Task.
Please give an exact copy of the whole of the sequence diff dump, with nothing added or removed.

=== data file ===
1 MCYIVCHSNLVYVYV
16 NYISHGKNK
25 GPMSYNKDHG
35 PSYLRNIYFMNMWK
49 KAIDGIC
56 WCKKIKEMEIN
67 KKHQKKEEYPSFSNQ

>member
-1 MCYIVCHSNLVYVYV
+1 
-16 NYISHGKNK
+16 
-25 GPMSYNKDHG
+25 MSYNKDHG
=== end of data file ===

1 MCYIVCHSNLVYVYV
16 NYISHGKNK
25 GPMSYNKDHG
35 PSYLRNIYFMNMWK
49 KAIDGIC
56 WCKKIKEMEIN
67 KKHQKKEEYPSFSNQ

>member
-1 MCYIVCHSNLVYVYV
+1 
-16 NYISHGKNK
+16 
-25 GPMSYNKDHG
+25 MSYNKDHG